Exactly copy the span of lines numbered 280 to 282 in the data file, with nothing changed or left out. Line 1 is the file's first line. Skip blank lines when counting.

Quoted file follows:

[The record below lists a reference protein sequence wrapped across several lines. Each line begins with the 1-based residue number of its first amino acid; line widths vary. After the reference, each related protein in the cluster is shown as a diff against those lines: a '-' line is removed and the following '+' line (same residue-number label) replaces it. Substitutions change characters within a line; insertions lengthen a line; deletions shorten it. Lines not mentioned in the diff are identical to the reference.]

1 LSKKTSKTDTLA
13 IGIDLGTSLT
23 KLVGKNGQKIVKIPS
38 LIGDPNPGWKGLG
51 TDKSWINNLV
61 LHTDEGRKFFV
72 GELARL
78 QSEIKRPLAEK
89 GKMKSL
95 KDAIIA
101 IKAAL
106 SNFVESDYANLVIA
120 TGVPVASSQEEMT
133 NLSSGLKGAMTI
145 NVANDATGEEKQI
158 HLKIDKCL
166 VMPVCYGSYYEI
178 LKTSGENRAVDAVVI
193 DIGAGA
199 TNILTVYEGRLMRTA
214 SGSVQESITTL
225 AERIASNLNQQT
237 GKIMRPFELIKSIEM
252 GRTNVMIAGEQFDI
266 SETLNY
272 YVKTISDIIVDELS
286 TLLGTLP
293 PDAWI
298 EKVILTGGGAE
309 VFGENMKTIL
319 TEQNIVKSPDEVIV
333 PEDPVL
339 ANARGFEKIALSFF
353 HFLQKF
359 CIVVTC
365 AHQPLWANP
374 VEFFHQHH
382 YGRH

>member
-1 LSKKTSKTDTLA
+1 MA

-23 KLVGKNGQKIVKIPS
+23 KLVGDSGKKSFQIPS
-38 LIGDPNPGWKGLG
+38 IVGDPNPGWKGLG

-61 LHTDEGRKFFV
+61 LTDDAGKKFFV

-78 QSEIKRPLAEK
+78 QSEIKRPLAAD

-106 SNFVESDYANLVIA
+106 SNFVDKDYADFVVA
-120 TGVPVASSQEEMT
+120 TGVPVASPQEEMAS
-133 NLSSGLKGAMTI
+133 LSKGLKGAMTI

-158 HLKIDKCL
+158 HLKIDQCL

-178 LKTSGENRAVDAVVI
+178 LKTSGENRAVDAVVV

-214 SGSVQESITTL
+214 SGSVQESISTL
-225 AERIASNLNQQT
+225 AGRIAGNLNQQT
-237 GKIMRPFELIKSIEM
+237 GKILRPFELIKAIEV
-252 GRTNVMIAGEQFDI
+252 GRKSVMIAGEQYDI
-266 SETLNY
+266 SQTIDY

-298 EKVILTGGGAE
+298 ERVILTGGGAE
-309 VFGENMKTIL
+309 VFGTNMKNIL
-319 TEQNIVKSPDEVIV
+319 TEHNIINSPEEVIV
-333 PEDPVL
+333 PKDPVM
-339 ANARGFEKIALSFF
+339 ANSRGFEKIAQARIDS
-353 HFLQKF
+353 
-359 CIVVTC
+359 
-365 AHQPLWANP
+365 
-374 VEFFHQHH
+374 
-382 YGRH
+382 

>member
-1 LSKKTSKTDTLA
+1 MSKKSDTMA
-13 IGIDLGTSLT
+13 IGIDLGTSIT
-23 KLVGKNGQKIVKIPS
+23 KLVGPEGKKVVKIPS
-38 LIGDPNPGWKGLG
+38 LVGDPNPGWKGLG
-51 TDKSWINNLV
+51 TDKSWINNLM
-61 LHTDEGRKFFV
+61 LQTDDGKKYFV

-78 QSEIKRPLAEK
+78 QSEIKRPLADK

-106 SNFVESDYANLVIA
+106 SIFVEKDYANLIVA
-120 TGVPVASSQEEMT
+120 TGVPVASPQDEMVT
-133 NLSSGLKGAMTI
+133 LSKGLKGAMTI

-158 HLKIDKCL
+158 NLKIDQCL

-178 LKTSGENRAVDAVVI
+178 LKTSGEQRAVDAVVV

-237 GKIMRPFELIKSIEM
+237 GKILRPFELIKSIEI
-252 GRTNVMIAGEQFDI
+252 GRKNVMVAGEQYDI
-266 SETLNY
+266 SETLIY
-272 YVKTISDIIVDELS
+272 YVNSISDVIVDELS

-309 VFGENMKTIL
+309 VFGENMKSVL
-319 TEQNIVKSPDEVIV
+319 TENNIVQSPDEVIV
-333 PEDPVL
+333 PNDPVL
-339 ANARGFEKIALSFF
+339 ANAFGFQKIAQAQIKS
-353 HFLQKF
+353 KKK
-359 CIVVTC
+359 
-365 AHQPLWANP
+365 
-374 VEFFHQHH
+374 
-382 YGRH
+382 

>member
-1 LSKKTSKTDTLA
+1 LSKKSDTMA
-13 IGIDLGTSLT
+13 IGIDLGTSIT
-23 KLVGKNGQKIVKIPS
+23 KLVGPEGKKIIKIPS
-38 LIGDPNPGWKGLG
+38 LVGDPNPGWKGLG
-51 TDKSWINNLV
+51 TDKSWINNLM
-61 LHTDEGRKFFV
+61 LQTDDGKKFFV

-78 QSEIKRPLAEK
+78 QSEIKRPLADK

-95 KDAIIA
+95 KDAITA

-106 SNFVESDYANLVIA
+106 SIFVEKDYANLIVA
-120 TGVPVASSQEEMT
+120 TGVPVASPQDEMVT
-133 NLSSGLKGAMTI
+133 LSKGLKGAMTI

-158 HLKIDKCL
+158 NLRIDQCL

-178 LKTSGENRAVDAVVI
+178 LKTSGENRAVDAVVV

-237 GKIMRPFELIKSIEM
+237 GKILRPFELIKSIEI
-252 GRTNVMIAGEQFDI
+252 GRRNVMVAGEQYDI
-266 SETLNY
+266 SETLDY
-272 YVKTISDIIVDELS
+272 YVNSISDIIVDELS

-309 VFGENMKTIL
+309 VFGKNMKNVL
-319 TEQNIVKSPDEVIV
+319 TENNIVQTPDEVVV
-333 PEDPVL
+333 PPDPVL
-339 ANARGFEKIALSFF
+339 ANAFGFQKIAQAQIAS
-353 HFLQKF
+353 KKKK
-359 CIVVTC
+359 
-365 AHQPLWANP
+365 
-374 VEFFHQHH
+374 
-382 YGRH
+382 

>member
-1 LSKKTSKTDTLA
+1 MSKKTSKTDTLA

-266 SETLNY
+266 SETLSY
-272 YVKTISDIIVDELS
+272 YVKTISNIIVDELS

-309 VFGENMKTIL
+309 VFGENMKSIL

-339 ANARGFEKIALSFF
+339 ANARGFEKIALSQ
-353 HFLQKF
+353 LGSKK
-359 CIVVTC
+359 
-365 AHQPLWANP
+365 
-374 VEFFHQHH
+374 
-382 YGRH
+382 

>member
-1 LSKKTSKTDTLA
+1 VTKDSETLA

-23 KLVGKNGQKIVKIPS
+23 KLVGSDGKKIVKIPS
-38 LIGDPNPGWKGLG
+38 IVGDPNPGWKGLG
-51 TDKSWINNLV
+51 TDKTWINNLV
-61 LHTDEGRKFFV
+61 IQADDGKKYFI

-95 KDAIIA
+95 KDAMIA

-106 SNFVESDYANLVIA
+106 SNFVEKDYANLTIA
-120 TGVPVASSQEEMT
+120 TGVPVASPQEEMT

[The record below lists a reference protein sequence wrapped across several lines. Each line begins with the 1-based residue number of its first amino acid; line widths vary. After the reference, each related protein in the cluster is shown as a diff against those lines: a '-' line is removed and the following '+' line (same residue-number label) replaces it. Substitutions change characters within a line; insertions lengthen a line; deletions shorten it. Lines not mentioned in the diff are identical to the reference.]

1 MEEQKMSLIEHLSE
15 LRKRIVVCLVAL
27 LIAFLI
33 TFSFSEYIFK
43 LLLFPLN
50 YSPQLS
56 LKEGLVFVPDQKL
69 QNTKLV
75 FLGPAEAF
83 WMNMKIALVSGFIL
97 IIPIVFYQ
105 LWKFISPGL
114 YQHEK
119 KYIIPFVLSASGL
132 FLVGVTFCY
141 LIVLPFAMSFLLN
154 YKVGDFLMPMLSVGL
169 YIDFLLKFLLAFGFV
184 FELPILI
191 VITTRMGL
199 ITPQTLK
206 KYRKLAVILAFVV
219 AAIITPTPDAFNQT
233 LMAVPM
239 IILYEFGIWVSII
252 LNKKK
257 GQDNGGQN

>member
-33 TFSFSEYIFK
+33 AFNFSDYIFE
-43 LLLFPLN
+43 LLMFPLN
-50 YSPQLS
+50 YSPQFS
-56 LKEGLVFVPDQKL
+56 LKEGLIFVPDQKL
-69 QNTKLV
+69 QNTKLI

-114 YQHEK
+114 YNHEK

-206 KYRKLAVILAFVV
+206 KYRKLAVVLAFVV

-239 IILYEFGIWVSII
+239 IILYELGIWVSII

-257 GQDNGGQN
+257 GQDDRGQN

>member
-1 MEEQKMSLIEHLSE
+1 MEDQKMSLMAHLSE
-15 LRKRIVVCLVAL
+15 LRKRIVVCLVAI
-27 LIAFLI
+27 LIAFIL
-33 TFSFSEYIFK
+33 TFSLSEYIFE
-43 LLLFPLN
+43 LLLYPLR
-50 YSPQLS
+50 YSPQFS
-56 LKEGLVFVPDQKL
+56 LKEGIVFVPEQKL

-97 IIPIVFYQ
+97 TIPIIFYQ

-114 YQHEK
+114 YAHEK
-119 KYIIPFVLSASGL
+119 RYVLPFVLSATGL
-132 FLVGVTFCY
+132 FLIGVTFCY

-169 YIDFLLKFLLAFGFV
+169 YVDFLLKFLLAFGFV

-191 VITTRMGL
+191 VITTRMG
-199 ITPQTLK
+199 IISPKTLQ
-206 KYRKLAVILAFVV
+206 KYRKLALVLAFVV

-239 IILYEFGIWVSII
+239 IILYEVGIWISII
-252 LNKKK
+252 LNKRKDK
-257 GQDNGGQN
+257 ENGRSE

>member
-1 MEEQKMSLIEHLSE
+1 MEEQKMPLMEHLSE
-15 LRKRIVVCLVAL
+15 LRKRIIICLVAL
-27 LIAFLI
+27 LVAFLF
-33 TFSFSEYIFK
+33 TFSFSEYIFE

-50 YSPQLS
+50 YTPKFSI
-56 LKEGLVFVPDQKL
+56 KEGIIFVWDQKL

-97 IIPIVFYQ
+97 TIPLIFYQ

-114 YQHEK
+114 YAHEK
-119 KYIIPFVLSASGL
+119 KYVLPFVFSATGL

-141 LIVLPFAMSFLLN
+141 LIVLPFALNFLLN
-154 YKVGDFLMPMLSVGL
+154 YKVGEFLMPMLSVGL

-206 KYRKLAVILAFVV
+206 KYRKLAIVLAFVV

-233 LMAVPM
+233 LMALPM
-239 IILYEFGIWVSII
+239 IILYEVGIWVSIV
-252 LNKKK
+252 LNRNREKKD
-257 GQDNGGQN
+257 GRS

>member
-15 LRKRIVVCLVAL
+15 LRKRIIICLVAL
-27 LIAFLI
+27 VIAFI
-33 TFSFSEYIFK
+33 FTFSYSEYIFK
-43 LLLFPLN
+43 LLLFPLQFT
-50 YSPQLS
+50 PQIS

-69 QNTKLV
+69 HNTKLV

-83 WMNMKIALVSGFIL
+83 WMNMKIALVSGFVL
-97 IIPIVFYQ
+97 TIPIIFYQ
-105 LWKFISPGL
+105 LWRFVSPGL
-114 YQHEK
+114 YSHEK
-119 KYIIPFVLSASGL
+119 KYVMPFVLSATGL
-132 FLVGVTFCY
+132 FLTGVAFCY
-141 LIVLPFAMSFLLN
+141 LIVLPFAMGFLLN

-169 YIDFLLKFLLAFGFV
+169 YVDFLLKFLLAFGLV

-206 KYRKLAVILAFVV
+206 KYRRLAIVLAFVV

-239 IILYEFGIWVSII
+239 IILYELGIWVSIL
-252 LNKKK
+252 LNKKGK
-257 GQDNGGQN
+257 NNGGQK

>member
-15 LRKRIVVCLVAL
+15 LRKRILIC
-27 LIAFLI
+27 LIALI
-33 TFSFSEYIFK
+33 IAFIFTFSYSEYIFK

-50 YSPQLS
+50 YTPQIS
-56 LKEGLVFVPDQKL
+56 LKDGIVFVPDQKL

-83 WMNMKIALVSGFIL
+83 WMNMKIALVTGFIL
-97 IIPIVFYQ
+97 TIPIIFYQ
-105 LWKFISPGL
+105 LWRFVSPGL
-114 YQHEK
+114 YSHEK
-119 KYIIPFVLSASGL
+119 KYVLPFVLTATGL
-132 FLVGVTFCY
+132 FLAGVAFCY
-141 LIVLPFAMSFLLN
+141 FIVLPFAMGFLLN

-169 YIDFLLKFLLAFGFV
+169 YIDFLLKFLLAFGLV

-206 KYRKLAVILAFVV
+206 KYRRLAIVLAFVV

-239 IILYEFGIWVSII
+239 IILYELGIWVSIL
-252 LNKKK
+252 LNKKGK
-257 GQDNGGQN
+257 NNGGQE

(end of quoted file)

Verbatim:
>member
-1 MEEQKMSLIEHLSE
+1 MEDQKMSLMAHLSE